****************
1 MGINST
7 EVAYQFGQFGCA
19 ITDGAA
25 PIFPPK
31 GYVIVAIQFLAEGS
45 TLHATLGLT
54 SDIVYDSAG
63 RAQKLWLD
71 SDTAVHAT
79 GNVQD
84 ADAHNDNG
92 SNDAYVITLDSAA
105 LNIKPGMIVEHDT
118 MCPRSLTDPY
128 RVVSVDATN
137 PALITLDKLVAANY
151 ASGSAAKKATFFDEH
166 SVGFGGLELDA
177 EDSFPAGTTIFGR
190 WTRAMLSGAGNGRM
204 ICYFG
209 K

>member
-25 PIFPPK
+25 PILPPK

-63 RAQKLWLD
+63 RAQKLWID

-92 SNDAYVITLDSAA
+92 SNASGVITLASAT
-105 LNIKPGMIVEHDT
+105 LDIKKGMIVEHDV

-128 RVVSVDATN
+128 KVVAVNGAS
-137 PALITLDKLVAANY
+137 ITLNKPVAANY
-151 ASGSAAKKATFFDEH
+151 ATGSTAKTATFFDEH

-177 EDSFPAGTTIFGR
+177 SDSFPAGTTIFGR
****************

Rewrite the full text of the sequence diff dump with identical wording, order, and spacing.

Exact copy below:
1 MGINST
7 EVAYQFGQFGCA
19 ITDGAA
25 PIFPPK
31 GYVIVAIQFLAEGS
45 TLHATLGLT
54 SDIVYDSAG
63 RAQKLWLD
71 SDTAVHAT
79 GNVQD
84 ADAHNDNG
92 SNDAYVITLDSAA
105 LNIKPGMIVEHDT
118 MCPRSLTDPY
128 RVVSVDATN
137 PALITLDKLVAANY
151 ASGSAAKKATFFDEH
166 SVGFGGLELDA
177 EDSFPAGTTIFGR
190 WTRAMLSGAGNGRM
204 ICYFG
209 K

>member
-25 PIFPPK
+25 PILPPK

-63 RAQKLWLD
+63 RAQKLWID

-92 SNDAYVITLDSAA
+92 SNASGVITLASAT
-105 LNIKPGMIVEHDT
+105 LDIKKGMIVEHDV

-128 RVVSVDATN
+128 KVVAVNGAS
-137 PALITLDKLVAANY
+137 ITLNKPVAANY
-151 ASGSAAKKATFFDEH
+151 ATGSTAKTATFFDEH

-177 EDSFPAGTTIFGR
+177 SDSFPAGTTIFGR